In the best sense possible, 'Surface' sounds like a bonus track from Kuedo's Severant, a gentle whir of drums underlying a twinkling melody, while the collaborative partnership of Jed and Lucia half-sing, half-sigh over the top. Final track 'Wecko' is a charmingly spaced slice of Brainfeeder-esque beatsmanship, incorporating chimes and an array of found sounds to firmly banish any troublesome worries to the naughty step for a 4:36 minute time out.

Overall, Letherette's third offering does their reputation no harm at all, but nor does it advance it in any great way. It is slightly too forgettable as a whole. This could be partly due to their shift from the comfortably obscure Ho Tep imprint to the more 'mainstream independent' Ninja Tune, where risks are likely to be more scrutinised. By me. Two years from now, when they're readying their debut LP for Simon Cowell's Syco label, I'll see you back on these pages for round three. But for now - one ticket to Guam please madam.


Newmark Phase.
Central Processing Unit.

Reviewer - Ben Dorey.

Central Processing Unit is a new Sheffield label that is looking to create quite an impression. With branding by designers who helped carve another certain Sheffield electronic label's visual identity a couple of decades ago, their first release certainly looked impressive when it dropped into my hands. Thankfully the music is of an equally high quality.

Dallas-based Cygnus' Newmark Phase is a varied journey through B-Boy electro, techno and electronica that wouldn't have been out of place on the books of Warp in the 90s - full of lush synth melodies, electric percussion and the crackly textures of analogue gear being pushed to its limits. But this is not a backwards facing album, and a great deal here has been informed by more modern electronic dance music too.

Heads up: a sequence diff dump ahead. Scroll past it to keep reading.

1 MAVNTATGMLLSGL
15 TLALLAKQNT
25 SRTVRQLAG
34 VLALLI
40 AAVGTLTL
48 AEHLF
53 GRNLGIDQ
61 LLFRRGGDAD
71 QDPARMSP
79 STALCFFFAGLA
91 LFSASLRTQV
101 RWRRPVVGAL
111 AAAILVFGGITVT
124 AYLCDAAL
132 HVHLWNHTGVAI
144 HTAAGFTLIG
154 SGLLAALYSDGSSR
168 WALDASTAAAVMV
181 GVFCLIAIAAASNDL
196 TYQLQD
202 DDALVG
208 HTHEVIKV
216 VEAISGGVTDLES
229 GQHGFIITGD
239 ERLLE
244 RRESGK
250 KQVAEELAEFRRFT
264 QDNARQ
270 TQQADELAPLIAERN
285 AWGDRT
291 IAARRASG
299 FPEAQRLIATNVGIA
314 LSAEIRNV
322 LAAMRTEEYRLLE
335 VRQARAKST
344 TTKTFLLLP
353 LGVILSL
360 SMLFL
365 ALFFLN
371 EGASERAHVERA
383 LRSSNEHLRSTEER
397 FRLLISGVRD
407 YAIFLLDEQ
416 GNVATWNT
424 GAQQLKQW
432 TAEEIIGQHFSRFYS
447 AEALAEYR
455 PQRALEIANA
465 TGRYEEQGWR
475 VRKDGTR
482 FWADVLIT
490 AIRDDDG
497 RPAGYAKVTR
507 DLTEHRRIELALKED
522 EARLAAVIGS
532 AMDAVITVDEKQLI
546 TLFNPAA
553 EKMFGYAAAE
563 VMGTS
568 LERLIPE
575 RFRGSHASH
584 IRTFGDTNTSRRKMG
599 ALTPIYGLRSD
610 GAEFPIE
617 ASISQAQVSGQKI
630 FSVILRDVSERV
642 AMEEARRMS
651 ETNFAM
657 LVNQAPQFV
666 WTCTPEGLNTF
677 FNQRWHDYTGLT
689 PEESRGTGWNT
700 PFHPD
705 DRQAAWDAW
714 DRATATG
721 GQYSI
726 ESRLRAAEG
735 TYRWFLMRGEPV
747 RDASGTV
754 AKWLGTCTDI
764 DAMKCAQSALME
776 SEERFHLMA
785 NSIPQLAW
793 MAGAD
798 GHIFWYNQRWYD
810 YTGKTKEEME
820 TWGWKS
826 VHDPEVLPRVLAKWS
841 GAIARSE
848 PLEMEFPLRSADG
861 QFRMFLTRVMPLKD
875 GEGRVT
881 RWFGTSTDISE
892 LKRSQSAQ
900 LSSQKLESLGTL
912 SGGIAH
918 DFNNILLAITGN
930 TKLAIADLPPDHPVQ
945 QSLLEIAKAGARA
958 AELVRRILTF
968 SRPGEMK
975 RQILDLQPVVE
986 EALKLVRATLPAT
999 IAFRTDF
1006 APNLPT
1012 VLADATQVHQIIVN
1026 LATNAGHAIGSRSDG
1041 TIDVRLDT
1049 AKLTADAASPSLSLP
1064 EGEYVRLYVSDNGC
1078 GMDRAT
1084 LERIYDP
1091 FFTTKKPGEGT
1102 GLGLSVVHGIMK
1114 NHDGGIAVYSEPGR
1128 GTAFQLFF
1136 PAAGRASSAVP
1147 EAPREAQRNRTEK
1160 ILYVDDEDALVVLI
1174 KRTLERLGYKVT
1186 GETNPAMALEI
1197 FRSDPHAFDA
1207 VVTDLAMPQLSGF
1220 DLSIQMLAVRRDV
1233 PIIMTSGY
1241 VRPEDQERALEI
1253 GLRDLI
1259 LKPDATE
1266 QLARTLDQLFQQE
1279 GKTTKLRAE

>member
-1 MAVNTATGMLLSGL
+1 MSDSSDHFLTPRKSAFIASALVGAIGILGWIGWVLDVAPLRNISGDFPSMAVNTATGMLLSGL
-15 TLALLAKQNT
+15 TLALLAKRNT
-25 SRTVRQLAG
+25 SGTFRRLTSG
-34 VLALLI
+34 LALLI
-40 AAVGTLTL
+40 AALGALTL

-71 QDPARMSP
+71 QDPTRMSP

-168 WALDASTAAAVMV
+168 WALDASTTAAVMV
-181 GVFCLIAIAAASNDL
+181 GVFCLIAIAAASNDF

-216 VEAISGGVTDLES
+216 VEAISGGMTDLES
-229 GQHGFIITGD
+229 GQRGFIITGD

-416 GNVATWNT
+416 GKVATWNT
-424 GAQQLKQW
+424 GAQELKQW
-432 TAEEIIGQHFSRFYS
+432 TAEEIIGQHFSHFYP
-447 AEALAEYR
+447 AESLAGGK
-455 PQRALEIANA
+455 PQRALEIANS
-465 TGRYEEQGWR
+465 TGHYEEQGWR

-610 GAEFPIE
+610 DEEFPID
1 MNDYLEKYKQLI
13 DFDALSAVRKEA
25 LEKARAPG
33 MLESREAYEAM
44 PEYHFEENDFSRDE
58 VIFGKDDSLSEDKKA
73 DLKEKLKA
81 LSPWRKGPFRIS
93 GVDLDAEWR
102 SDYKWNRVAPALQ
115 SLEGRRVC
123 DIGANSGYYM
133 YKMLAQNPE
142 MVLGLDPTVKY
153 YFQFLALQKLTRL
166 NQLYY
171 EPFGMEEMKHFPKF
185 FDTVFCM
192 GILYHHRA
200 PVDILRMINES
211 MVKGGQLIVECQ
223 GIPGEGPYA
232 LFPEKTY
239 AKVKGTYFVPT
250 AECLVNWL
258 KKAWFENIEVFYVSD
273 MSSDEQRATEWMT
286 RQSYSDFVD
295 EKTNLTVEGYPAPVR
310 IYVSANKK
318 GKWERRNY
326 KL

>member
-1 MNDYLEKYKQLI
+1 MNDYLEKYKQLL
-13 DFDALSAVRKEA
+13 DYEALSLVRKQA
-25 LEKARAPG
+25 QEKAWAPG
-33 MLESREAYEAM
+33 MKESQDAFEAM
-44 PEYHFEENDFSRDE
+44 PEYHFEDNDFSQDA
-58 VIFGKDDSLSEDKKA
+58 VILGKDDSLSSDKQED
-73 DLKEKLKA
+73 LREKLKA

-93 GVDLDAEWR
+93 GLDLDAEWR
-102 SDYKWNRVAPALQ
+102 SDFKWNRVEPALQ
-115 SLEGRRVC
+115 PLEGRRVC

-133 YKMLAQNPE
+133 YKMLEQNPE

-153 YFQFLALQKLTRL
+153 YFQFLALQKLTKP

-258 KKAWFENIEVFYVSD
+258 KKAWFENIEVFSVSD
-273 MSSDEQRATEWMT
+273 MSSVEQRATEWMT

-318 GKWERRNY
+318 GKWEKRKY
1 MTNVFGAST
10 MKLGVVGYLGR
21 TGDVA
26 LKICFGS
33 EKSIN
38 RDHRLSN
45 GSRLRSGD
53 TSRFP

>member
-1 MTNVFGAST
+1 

Opener 'Atari Lovers' is a case in point - a dizzying, detuned dub techno synth line whirring progressively over a restrained plodding thud. It is for that very reason hypnotic and moody, with an overall sound that wouldn't be out of place amongst Delsin's current catalogue. This all changes with second track 'Bedroom Activities', which works waves of warm synth strings through saccharine peaks and troughs over a razor sharp bass line and heavy 808 breakbeats whilst playful melodies dance around in the higher frequencies.

'Biosoft' has slightly more of the aforementioned retro influences, with an initially pleasing synth melody getting gradually layered up into chords that sit awkwardly in the grey area between discordance and harmony. There are overtones of Autechre here, and a bizarre vocal line that is reminiscent of 'Beetles' on the Richard D. James album. The following two tracks retain the emotive harmonic sensibilities of those early Warp influences, but throw a handful of electro and Detroit grooviness into the mixing pot, with a Drexicyan level of swagger emerging in the rhythms and crunchy bass.

Other highlights include the title track, which like many here carries a sense of linear narrative that is refreshing in a genre which these days often hints at formal symmetry. Weird and wonderful synths hint at a theme for a full five minutes before the main rhythmic body of the song emerges and the filters are opened up on the melodic elements, switching us from a soft sound into a harsh one and back again with impressive confidence.

You can probably see a trend of influences running through this review, and it is true that Cygnus isn't doing anything particularly pioneering with this album. However, the quality of those influences and his skills in creating a sound evocative of them, combined with the fact that the album is so rich with fresh melodies, mean that this is far more than just a rehashing of ideas. It is a proper LP, with a sense of overall continuity well expressed despite the variety of styles touched upon. Despite its Dallas origin, it is a very appropriate release for a new Sheffield label, with a keen sense of the city's musical past pulsing through it all.